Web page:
• Ocean Medallion will be provided free to guests as stateroom door keycards are today and it is up to them how much of the functionality they use.
• The technology is an application of Bluetooth Radio Frequency Identification (RFID) that identifies and tracks tags or devices attached to objects.
• No new technology was developed for Ocean Medallion meaning development took just two years, but there are 27 patents pending on the technology.
• Carnival invented Ship Positioning System (SPS), a ship version of Global Positioning System (GPS), to pinpoint guests and direct them to the services they require.
• Ocean Medallion is the same size of a 10p piece and has no visible technology such as an on-off switch or charging function.
• Carnival will consider off-ship applications including in terminal buildings, private destinations like Princess Quay or Princess Lodge, Alaska, and potentially in port shops, museums, airports, and transfer coaches.
New ships and classes of vessel account for much of the marketing buzz lines generate, but in practice most guests will be sold less innovative, older product.
Ocean Medallion, however, will be retro-fitted onto older ships, as well as becoming standard on new vessels, so the new features can be enjoyed by all.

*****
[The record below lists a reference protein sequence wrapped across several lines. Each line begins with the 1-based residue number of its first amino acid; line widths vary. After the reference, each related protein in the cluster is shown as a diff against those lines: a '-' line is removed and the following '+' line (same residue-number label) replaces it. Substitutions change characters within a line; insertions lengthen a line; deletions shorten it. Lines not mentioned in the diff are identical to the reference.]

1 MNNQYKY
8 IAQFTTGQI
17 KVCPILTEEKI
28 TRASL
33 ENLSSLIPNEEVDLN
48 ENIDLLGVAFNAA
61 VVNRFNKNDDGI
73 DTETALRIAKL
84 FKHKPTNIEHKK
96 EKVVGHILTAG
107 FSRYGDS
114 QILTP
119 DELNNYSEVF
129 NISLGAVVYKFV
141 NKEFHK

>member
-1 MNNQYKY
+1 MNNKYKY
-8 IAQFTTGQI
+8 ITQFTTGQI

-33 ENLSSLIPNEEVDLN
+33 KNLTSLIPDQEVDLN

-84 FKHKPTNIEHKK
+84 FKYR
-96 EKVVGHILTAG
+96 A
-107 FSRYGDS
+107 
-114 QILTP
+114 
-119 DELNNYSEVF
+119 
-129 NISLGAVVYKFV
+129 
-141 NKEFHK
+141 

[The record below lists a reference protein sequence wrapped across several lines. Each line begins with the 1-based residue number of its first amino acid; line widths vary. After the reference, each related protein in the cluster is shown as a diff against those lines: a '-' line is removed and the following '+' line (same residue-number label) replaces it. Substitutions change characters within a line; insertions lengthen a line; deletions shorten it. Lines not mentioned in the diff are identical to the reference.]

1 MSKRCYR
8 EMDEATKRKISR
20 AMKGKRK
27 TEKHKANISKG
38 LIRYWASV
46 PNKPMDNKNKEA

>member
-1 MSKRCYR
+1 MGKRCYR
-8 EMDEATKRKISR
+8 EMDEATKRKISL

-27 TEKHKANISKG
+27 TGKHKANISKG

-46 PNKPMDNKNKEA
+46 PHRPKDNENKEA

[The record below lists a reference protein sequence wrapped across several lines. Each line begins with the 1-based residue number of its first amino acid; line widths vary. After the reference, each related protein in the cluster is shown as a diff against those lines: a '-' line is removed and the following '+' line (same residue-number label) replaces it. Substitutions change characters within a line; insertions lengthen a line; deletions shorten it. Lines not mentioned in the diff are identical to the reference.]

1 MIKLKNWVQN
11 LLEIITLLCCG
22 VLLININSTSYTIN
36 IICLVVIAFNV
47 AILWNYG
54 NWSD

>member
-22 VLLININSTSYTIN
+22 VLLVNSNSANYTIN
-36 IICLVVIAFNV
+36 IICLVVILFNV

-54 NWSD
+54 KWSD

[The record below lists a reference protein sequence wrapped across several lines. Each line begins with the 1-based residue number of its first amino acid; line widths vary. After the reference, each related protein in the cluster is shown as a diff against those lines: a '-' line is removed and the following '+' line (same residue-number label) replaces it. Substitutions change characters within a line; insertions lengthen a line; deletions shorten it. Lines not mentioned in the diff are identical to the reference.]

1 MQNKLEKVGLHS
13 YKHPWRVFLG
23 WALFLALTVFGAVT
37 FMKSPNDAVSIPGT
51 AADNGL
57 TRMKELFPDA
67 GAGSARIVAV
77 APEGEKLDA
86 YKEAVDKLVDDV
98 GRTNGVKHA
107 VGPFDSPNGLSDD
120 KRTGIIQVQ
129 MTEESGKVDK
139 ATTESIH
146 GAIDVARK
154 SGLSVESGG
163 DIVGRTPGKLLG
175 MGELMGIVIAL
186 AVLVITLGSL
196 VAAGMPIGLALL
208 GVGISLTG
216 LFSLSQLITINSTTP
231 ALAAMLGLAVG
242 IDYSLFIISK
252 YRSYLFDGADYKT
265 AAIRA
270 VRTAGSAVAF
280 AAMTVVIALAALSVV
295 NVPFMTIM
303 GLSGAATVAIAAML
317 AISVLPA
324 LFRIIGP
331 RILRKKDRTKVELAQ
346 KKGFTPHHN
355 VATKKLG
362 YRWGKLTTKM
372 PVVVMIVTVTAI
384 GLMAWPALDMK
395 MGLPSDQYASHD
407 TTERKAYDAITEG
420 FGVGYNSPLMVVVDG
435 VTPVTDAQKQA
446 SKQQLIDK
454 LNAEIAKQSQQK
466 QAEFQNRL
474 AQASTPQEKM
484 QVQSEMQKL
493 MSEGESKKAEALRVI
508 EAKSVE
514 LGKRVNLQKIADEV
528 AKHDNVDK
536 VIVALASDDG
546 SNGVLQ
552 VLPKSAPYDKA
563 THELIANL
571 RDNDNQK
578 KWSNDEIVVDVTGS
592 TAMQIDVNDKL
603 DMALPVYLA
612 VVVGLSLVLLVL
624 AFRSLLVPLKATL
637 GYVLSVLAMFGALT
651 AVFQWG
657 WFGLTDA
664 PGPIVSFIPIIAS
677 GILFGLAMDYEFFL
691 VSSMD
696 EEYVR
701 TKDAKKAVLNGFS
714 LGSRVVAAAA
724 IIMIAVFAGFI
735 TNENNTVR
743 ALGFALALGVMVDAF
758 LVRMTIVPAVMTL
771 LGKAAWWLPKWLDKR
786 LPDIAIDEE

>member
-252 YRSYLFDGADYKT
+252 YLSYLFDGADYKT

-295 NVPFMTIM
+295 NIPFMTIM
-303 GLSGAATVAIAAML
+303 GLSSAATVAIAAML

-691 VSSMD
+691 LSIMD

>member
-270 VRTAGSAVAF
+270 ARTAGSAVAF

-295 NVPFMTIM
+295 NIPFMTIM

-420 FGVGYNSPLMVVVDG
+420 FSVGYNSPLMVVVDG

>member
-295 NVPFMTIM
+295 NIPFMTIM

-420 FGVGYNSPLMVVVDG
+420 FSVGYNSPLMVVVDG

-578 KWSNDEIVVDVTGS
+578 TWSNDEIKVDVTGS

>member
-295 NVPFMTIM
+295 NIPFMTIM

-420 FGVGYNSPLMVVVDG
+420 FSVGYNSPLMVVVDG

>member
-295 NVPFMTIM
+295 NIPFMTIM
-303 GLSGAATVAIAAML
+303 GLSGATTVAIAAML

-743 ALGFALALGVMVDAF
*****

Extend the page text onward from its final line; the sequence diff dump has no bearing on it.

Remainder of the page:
“In cruise what’s always baffled me is we have these 30-year assets but compete on the newest ones. I want all our guests to have a personalised experience with no hassle.
“The value in cruise stacks up against any destinations, we need to make sure we maximise the guest experience.”
Despite the hype, Padgett said he doesn’t want Ocean Medallion to become the focus of people’s cruise. He wants it to operate intuitively, almost unseen.
The device will pair with the Ocean Compass digital concierge and communicate with around 4,000 touchpoints from in-room TVs, stateroom doors, large touchscreen interfaces in public areas and devices used by crew.
It will also work with guests’ personal devices if they choose, be stamped with the guest’s and ship’s name and sail date and come with choice of accessories so it can be worn either as a watch or broche.
The real-time nature of the data generated means enhancements to individual experiences can happen immediately rather than fed into future improvements.
Padgett stressed data collected will only be used in ways that are compliant with privacy rules, including new stricter EU regulations due to come in next May.
“Guests can always elect into receiving marketing but it’s an affirmative choice. The deal is guests are sharing their information, so we are going to make the experience better in real time.
“Once you leave the ship if you want us to forget that information we will forget it, that’s perfectly fine. It’s the guest’s choice.
“Most will say I don’t want you to forget it because I want to come again and enjoy the benefits.”
An Uber for service
Ocean Medallion’s ethos is summed by the mantra “anything you want, anytime you want it and, anywhere you are”.
Padgett said: “Cruise ships are strange in that they have areas set up to provide service at certain times of the day while other areas are empty.
“What if I’m at the pool bar on the top deck and I want sushi from the restaurant on deck five? In today’s world it’s closed.
“With Ocean Medallion we can provide that on-demand service no matter where the guest is.”